Column: Oil and gas jobs await
It’s been a summer of good energy news for American consumers: Memorial Day gas prices averaging $2.36 and Independence Day gas prices at 12-year lows. Americans have been hitting the road in record numbers this summer, reaping the benefits of the U.S. energy revolution.
Just in time for Labor Day, a new report keeps the good news coming — confirming, fittingly, that the U.S. natural gas and oil industry is a blockbuster job creator. The report from consulting firm PwC reveals that the industry supports 10.3 million U.S. jobs — up from 9.8 million in 2011.
It takes an extensive, multi-industry network to produce and deliver the energy American families and businesses need — including not just exploration, production and refining, but pipeline construction, transportation and thousands of businesses that provide service and supplies for all those activities and more.
Add it all up, and natural gas and oil support an additional 2.7 jobs for every direct job in the industry, adding $1.3 trillion to the U.S. economy and generating more than $714 billion — or 6.7 percent — of total U.S. labor income.
The economic impact of U.S. energy reaches all 50 states, both producing and non-producing states. The industry supports 322,600 jobs in Pennsylvania, the nation’s No. 2 natural gas producer, and 258,500 jobs next door in New York, the nation’s No.4 consumer of natural gas.
New York sits atop the same resource base that has made Pennsylvania an epicenter of the American energy renaissance, and the state could potentially add an additional 60,000 jobs by developing its own natural gas and building the pipelines needed to serve its residents.
This tale of two states is a case study in seizing energy opportunity. Although the United States leads the world in the production and refining of natural gas and oil — an achievement with clear benefits for job creation, energy security and consumer savings — we haven’t yet reached the full economic potential of our abundant resources.
Untapped reserves offshore provide a prime example. As long as government restrictions keep 94 percent of federal offshore acreage off limits to energy development, we’re leaving hundreds of thousands of well-paying jobs on the table, not to mention production gains of more than a million barrels of oil equivalent per day.
The Trump administration is moving in the right direction, issuing executive orders directing the Department of Interior to reconsider offshore areas previously closed to responsible development and to resume the permitting process for seismic surveys in the Atlantic — an essential step toward locating offshore oil and natural gas resources.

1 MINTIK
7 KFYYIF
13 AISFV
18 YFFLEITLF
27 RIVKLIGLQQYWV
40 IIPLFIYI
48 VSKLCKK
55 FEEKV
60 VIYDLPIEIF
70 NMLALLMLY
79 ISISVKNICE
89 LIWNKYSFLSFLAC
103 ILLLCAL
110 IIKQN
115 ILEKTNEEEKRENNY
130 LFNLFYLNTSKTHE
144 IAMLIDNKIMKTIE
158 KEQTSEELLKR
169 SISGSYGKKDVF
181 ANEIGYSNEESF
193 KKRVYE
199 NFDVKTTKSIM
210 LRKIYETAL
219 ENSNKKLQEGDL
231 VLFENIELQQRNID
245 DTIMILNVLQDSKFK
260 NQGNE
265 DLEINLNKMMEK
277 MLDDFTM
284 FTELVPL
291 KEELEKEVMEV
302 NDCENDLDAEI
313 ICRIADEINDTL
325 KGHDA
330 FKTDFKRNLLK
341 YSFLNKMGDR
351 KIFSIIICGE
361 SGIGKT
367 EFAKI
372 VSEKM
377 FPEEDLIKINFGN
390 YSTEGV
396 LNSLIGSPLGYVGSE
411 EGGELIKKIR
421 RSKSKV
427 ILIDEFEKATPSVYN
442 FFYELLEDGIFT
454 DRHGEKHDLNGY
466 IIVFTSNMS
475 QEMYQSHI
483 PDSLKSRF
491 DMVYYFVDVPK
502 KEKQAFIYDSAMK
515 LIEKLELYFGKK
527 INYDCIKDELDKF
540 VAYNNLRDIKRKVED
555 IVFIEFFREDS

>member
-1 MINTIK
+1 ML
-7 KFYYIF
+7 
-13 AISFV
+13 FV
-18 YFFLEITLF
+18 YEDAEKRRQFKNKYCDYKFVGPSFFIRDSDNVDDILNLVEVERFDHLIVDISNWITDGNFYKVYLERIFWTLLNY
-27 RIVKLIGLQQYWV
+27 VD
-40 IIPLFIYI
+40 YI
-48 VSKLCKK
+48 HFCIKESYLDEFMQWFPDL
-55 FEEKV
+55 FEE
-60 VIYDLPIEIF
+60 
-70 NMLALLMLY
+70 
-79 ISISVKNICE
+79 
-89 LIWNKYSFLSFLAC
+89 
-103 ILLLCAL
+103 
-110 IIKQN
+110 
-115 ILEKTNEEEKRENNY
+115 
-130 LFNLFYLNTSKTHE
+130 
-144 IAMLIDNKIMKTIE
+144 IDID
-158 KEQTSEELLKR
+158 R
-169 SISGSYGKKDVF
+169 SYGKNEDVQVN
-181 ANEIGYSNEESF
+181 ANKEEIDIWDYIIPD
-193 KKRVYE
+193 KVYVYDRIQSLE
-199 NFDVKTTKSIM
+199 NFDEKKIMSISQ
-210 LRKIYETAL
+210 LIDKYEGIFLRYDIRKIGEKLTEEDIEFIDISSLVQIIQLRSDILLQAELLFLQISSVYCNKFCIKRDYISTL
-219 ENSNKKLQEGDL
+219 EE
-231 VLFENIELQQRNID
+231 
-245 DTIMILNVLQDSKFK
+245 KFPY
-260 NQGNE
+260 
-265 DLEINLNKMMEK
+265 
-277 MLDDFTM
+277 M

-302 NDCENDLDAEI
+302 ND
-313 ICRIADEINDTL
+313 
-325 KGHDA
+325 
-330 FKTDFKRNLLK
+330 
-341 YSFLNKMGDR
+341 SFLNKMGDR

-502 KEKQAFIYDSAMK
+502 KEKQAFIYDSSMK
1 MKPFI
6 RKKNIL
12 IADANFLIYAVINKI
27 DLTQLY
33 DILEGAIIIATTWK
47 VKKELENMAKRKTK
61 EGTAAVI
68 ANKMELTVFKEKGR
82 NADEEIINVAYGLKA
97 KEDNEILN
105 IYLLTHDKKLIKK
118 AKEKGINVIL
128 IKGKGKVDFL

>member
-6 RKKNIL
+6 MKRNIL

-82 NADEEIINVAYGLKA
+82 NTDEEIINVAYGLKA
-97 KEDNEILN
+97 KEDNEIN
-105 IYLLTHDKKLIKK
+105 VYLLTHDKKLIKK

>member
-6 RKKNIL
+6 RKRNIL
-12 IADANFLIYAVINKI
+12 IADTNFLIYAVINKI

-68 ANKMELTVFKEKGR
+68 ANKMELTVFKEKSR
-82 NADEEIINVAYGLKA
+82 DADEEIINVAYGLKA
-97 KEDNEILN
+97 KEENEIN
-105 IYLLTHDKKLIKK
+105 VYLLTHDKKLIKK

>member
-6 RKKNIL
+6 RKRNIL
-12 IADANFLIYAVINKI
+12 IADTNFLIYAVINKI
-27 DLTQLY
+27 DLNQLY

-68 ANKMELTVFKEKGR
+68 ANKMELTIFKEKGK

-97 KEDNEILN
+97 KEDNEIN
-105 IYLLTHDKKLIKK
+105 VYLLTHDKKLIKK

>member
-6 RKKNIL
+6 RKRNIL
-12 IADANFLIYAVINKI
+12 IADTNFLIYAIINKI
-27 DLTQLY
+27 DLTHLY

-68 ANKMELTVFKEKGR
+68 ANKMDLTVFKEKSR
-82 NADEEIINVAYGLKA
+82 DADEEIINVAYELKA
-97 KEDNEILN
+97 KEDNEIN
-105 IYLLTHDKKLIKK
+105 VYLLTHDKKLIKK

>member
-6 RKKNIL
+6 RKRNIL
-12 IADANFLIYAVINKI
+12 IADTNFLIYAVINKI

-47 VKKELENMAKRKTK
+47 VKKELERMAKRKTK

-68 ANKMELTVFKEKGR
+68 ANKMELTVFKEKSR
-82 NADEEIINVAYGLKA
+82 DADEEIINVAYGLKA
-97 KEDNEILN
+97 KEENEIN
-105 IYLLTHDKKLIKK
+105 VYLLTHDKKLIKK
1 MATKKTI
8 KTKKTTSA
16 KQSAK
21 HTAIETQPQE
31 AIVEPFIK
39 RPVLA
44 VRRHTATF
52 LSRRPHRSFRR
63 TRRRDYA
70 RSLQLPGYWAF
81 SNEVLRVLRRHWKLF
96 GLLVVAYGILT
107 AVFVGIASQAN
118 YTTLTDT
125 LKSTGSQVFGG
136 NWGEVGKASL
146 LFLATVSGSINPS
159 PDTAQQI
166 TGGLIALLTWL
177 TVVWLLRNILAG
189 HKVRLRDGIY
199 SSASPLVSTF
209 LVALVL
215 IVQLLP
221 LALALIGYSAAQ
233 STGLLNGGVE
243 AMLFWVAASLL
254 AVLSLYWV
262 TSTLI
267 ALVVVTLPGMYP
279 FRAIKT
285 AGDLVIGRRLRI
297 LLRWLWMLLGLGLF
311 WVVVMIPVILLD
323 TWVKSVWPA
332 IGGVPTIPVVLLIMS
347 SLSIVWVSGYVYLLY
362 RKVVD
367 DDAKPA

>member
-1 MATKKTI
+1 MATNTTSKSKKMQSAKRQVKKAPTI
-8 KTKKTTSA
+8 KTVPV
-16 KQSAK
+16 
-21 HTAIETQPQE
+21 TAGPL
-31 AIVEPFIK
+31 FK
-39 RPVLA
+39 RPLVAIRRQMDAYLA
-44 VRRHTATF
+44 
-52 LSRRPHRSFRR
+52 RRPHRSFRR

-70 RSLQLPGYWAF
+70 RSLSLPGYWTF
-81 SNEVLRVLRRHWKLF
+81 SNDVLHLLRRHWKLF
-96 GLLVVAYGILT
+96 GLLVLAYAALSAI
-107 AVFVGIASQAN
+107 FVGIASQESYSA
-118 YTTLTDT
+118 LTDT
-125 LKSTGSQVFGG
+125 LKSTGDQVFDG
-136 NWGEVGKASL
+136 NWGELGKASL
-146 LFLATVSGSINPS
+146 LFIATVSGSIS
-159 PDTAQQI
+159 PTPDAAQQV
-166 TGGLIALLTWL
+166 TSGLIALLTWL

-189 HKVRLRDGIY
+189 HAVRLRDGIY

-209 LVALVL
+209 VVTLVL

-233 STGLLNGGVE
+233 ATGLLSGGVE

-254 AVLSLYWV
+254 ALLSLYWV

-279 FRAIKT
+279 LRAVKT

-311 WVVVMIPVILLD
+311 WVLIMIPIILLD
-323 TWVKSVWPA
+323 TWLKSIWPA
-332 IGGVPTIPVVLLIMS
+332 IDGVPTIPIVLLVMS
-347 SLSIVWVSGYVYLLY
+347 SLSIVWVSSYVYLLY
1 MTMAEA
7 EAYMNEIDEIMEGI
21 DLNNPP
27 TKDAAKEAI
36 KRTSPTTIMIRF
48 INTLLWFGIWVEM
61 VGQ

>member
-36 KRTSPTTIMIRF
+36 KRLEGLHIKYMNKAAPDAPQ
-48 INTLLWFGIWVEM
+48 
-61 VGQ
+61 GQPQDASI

Seismic surveying uses advanced technology to allow scientists to produce detailed 3-dimensional maps to identify the safest, most efficient locations for energy exploration.
Used not just by the oil and natural gas industry but also by the U.S. government, the National Science Foundation and the offshore wind industry, advanced seismic survey technology has proven effective in safely uncovering new energy resources.
The last seismic surveys in the Atlantic were conducted more than 30 years ago, and cutting-edge seismic technology could help us better understand the resources accessible with advanced, responsible production methods — just as it did in the Gulf of Mexico, where estimates of recoverable oil resources were revised upward by almost 40 billion barrels compared to calculations made in 1987.
Technological innovation, stringent new safety standards and strong coordination between federal and state governments and industry ensure offshore energy development is safer than ever, from exploration to production.
Offshore operations safely coexist with tourism, commercial and recreational fishing industries and the military along thousands of coastline acres. Expanding access to U.S. energy resources is critical to future energy security and to fueling economic growth.
Eighty percent of U.S. voters support increased domestic oil and natural gas production and accessing our vast offshore resources in the Atlantic and Arctic Oceans, and Eastern Gulf of Mexico is a promising place to start.
Jack Gerard is president and CEO of the American Petroleum Institute.